Scouts Guide To The Zombie Apocalypse

Watching a great horror comedy is truly one of the best ways to revel in and personally experience the spirit of Halloween. After all, October 31st is the one time of the year when we embrace the fun of dressing up in costumes and eating candy in combination with celebrating the legacy of all varieties of ghosts, goblins and ghouls. This fact should work in the favor of director Christopher Landon’s new film Scouts Guide To The Zombie Apocalypse, which has been timed for release with the holiday, but trust us when we say that you’re much better off busting out your Blu-ray copy of Shaun of the Dead or Army of Darkness.

Based on a screenplay by Landon, Emi Mochizuki, Carrie Lee Wilson and Lona Williams, the movie centers on Ben (Tye Sheridan), Carter (Logan Miller), and Augie (Joey Morgan) - a trio of high school students and best friends who have spent years together as boy scouts, but find their relationship in troubled waters. While Augie’s love of collecting badges and camping has thrived, both Ben and Carter are ready to move on with their lives, and want to announce their intentions to do so the night of a big campout being held in their buddy’s honor. They plan on not only telling him that they no longer want to be scouts, but also ditch him and their scout leader (David Koechner) in favor of a super-secret party being attended by all of the town’s cool kids – including Carter’s sister and Ben’s big crush (Halston Sage). Organized as this sounds, however, it doesn’t quite work out, as the entire town gets hit with a zombie plague and sends everything into chaos.

Teaming up with a beautiful cocktail waitress from the local strip club (Sarah Dumont), the three boys must not only try to survive the horror movie that has come to life, but also try and find the location of the aforementioned super-secret party so that they can be sure that Carter’s sister/Ben’s crush is safe. Accomplishing this task requires multiple stops around the neighborhood into zombie-infested zones, and ultimately tests the bonds of friendship between the main characters.

With a title like Scouts Guide To The Zombie Apocalypse, you’d think that the movie might hinge on the hook of having young characters with survival know-how find creative ways to escape and defeat hordes of the walking dead – but you’d be wrong. Rather than taking advantage of a potentially unique approach, the film translates boy scouts as “losers” instead of “skilled outdoorsmen,” and opts to just play out a prototypical plot that has the protagonists running from location to location, hitting basic story beats while avoiding being bitten. Essentially, it’s a run-of-the-mill zombie movie that the filmmakers hope is buoyed by ridiculously sophomoric humor - but even this doesn’t really work, as with the exception of a few standout scenes (including the big third act set piece and one memorable sequence involving a trampoline), all of it is groan-worthy material that’s regularly hard to sit through.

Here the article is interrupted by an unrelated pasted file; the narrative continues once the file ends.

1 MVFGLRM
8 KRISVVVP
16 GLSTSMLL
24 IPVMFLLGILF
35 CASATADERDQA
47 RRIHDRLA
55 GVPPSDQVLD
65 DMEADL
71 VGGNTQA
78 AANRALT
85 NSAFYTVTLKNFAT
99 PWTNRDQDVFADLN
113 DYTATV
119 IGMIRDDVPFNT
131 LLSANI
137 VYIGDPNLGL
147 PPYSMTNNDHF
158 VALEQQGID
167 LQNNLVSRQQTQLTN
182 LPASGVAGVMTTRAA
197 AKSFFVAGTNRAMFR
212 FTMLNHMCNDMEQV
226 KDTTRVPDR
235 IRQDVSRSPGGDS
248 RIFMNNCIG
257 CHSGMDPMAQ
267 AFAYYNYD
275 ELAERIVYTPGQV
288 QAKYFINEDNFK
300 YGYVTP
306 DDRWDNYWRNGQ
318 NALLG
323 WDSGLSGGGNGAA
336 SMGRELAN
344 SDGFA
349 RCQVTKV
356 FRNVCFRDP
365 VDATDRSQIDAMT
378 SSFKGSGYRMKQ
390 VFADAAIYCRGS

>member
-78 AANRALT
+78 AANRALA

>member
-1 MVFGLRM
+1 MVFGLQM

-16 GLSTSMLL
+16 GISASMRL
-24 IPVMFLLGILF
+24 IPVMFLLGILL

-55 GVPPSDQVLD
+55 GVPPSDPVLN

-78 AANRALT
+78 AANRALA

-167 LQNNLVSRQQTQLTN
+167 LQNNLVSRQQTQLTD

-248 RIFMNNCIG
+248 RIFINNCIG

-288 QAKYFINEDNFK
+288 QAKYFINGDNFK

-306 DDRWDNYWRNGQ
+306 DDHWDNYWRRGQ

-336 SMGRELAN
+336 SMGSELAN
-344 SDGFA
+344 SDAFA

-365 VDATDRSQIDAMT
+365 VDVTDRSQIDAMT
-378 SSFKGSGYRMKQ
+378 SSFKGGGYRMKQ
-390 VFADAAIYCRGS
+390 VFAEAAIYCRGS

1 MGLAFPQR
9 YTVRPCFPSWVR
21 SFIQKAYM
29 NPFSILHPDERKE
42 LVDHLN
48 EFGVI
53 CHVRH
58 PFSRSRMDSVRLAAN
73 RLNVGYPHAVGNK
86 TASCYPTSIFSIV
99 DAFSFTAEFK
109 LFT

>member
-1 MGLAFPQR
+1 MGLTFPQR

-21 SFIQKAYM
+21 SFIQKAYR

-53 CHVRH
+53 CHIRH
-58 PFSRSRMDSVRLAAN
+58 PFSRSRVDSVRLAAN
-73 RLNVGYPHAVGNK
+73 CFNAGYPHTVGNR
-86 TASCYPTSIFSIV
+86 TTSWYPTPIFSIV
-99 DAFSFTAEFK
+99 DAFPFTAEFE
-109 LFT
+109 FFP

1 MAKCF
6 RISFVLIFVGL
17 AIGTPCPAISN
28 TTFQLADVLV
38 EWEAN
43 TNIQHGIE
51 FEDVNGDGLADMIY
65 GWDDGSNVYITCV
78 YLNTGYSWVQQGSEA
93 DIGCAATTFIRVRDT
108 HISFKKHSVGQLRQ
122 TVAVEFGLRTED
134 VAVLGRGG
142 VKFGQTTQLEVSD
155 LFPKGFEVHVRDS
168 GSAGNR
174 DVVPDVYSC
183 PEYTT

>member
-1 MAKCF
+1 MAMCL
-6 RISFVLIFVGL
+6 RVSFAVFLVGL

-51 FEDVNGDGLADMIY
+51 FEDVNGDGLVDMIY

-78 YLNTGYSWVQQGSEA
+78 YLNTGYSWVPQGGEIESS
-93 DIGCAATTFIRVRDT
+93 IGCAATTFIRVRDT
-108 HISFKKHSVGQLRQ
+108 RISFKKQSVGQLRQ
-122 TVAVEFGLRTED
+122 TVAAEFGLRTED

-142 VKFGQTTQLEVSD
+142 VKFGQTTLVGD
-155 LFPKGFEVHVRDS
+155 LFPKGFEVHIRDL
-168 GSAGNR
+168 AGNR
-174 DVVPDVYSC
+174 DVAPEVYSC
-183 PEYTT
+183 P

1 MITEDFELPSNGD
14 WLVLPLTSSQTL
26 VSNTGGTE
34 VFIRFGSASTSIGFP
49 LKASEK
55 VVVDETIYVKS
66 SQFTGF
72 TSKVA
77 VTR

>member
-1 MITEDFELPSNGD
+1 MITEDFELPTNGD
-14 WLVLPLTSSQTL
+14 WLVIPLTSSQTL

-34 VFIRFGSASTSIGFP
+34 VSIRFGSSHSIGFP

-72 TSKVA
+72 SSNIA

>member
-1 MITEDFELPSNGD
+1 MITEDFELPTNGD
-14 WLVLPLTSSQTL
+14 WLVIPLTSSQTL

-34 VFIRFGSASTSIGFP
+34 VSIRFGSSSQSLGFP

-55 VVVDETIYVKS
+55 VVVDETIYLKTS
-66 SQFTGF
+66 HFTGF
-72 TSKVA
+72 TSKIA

Beyond the script’s many mechanical issues, the much larger (and much more disturbing) problem with Scouts Guide To The Zombie Apocalypse is the honestly terrible way that it utilizes its female character. It’s much more than your standard failure of the Bechdel Test, as every woman in the movie is either hyper-sexualized, needlessly catty, or put in a position just to be a helpless damsel in distress (this is actually a perfect rundown of the main three female roles played by Sarah Dumont, Niki Koss, and Halston Sage, respectively). It’s one thing to have audiences see the world through the adolescent and perverted minds of the film’s young protagonists – which goes to explain why a strip club is treated as some sort of mecca – but the feature grabs that idea and takes it to a cringe-worthy level, which completely takes you out of the story and makes you think about just how much things still really need to improve for women in Hollywood.

Scouts Guide To The Zombie Apocalypse isn’t entirely without interesting moments – as clever scenes are accomplished with the inclusion of undead animals, and there’s even a nice running gag with a particular zombie who just won’t die – but that’s really as far as compliments can be taken. The film is mostly an assemblage of poor taste, bad jokes, aimless storytelling and unfulfilled potential. You can find a much better way to spend the Halloween holiday.

Eric Eisenberg
Assistant Managing Editor

NJ native who calls LA home and lives in a Dreamatorium. A decade-plus CinemaBlend veteran who is endlessly enthusiastic about the career he’s dreamt of since seventh grade.